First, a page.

Page 14 – Panel 5 This is Anthro, the first boy.
Page 14 – Panel 6 The Viking Prince, one of DC’s historical heroes.
Page 14 – Panel 8 Tomahawk, one of DC’s Western heroes at the time of the American Revolution. In his notes on this issue, Jonathan Woodward states: “The revelation here about Earth-X doesn’t match earlier comics. It’s probable Earth-3 was meant.”
Page 14 – Panel 9 This is Bat Lash from the American Old West. We met him earlier in the Crisis.
Page 14 – Panel 11 Enemy Ace during World War I.
Page 15 – Panel 1 Sgt. Rock and Easy Company with (per Woodward in his notes) the Losers during the Second World War.
Page 15 – Panel 2 The Blackhawks and, towards the bottom left, Black Condor.
Page 15 – Panel 3 In the air are Firebrand; Plastic Man; GL Alan Scott; Hawkman; and the Ray. On the ground are Judomaster; Liberty Belle; Tarantula (behind and between Belle’s legs if you’ll pardon the comment!); Robotman; Atom; Phantom Lady; Uncle Sam; Doll Man (on Sam’s shoulder); Commander Steel; and the Guardian.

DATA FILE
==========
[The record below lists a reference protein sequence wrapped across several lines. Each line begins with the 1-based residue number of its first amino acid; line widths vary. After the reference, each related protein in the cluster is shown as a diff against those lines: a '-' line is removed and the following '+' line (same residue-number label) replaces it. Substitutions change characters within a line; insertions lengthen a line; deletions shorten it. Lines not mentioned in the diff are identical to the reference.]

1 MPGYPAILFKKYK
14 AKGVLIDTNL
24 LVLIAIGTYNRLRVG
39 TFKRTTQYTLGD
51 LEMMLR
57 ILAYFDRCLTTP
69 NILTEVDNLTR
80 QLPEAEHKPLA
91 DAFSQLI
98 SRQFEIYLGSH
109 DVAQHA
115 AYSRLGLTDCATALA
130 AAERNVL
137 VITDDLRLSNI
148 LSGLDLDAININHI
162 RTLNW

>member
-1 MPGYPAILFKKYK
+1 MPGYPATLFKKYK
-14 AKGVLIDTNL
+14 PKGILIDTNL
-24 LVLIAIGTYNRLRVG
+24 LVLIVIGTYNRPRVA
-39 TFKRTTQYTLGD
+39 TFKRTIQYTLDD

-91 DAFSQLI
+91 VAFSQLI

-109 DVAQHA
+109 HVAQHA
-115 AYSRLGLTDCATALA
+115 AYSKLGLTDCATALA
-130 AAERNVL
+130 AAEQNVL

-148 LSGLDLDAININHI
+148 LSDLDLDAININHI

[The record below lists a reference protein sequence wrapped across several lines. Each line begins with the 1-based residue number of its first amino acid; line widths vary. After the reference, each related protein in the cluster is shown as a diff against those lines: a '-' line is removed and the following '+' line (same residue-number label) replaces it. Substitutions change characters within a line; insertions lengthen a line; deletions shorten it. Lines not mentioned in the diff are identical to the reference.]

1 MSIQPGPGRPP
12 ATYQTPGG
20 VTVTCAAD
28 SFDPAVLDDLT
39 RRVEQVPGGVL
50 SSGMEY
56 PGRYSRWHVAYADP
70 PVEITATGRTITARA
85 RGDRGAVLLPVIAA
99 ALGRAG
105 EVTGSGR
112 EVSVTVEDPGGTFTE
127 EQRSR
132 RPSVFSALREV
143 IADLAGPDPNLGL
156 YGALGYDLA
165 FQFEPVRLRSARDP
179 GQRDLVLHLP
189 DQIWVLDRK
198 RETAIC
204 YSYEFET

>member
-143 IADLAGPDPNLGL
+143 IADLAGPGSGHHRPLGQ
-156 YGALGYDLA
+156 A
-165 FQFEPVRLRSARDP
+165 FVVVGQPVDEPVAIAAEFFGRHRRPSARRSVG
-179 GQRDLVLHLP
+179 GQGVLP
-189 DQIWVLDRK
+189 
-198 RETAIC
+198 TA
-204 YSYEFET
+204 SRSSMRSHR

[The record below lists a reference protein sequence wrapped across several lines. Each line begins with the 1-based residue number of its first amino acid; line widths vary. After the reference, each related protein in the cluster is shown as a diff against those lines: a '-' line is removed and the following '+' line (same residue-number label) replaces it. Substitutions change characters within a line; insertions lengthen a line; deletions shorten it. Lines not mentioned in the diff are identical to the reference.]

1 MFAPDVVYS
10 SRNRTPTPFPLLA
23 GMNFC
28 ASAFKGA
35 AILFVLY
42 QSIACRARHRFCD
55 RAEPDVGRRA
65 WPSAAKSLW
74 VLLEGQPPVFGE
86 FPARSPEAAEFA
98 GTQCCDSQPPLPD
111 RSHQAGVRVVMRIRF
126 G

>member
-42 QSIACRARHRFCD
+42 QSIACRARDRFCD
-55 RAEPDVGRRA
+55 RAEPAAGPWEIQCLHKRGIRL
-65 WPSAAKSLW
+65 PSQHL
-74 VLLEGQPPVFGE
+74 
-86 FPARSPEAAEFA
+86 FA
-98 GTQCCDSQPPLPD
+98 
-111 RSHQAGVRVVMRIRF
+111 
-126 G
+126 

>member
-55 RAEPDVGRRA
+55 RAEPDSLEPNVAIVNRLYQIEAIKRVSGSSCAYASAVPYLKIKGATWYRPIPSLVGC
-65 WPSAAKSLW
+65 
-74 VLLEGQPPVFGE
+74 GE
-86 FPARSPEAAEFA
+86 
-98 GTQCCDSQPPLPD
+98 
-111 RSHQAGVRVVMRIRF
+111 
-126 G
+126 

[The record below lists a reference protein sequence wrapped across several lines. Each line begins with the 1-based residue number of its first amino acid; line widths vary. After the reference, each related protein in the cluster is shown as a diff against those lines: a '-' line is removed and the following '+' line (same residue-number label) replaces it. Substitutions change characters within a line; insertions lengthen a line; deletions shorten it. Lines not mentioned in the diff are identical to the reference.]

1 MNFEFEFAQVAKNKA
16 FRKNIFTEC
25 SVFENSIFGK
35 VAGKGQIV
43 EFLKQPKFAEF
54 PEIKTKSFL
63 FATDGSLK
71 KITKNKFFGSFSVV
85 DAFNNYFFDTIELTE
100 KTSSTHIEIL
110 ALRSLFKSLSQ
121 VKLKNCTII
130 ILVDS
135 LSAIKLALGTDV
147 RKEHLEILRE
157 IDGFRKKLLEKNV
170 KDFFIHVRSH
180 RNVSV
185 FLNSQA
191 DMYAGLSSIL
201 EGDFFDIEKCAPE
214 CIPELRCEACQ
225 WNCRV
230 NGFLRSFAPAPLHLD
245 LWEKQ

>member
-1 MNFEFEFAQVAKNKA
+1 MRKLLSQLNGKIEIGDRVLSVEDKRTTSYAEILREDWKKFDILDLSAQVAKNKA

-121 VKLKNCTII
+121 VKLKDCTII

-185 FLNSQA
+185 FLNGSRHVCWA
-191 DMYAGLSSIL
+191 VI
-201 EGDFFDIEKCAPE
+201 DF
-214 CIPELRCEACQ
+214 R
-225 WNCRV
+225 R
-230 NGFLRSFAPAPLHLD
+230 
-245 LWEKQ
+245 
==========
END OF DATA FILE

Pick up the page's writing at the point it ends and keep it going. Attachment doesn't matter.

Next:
Page 15 – Panel 6 Thomas and Martha Wayne with the young Bruce walk home while, in the shadows of the alley waists . . .
Page 16 – Panel 4 It all gets to be a bit much for the original Superman.
Page 16 – Panel 5 Superman realises that his Lois has gone and he will never see her again.
Page 17 – Panel 2 Phantom Stranger and Deadman look over the comatose Spectre.
Page 17 – Panel 5 Deadman refers to the Spectre as Corrigan; the Spectre inhabits the body of dead police officer Jim Corrigan.
Page 17 – Panel 8 This scene appears to be a slightly ham fisted attempt at getting some of DC’s detective characters to appear in Crisis as it isn’t picked up on anywhere else as far as I can see. In the doorway, eft to right, are Detective Harvey Bullock; Angel O’Day (behind the “cleaning dame”); Johnny Double; and Jonni Thunder.